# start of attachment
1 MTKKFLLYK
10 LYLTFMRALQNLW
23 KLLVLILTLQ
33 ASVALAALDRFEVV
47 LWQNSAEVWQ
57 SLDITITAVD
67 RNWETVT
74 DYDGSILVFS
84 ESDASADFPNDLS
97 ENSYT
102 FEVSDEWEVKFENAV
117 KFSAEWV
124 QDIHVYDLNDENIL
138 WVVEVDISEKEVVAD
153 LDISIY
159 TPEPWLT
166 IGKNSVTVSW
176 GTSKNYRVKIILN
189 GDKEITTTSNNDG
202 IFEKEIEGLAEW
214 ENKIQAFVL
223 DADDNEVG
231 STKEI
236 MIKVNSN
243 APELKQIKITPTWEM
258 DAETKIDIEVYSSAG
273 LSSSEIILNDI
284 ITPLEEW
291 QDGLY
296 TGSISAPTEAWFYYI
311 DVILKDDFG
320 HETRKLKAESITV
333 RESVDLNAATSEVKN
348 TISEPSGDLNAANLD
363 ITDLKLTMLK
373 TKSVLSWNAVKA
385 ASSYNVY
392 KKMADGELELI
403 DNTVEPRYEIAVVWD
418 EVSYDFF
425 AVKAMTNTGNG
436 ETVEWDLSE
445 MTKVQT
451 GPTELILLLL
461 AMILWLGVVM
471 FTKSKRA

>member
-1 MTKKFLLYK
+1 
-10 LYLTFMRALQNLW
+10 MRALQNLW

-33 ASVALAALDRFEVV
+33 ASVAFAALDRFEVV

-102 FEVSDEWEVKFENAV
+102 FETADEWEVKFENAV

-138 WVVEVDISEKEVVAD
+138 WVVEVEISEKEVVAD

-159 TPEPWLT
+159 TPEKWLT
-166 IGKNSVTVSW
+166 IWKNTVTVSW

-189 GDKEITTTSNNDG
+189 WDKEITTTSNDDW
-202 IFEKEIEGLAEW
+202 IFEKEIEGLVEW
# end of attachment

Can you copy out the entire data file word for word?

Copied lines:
1 MTKKFLLYK
10 LYLTFMRALQNLW
23 KLLVLILTLQ
33 ASVALAALDRFEVV
47 LWQNSAEVWQ
57 SLDITITAVD
67 RNWETVT
74 DYDGSILVFS
84 ESDASADFPNDLS
97 ENSYT
102 FEVSDEWEVKFENAV
117 KFSAEWV
124 QDIHVYDLNDENIL
138 WVVEVDISEKEVVAD
153 LDISIY
159 TPEPWLT
166 IGKNSVTVSW
176 GTSKNYRVKIILN
189 GDKEITTTSNNDG
202 IFEKEIEGLAEW
214 ENKIQAFVL
223 DADDNEVG
231 STKEI
236 MIKVNSN
243 APELKQIKITPTWEM
258 DAETKIDIEVYSSAG
273 LSSSEIILNDI
284 ITPLEEW
291 QDGLY
296 TGSISAPTEAWFYYI
311 DVILKDDFG
320 HETRKLKAESITV
333 RESVDLNAATSEVKN
348 TISEPSGDLNAANLD
363 ITDLKLTMLK
373 TKSVLSWNAVKA
385 ASSYNVY
392 KKMADGELELI
403 DNTVEPRYEIAVVWD
418 EVSYDFF
425 AVKAMTNTGNG
436 ETVEWDLSE
445 MTKVQT
451 GPTELILLLL
461 AMILWLGVVM
471 FTKSKRA

>member
-1 MTKKFLLYK
+1 
-10 LYLTFMRALQNLW
+10 MRALQNLW

-33 ASVALAALDRFEVV
+33 ASVAFAALDRFEVV

-102 FEVSDEWEVKFENAV
+102 FETADEWEVKFENAV

-138 WVVEVDISEKEVVAD
+138 WVVEVEISEKEVVAD

-159 TPEPWLT
+159 TPEKWLT
-166 IGKNSVTVSW
+166 IWKNTVTVSW

-189 GDKEITTTSNNDG
+189 WDKEITTTSNDDW
-202 IFEKEIEGLAEW
+202 IFEKEIEGLVEW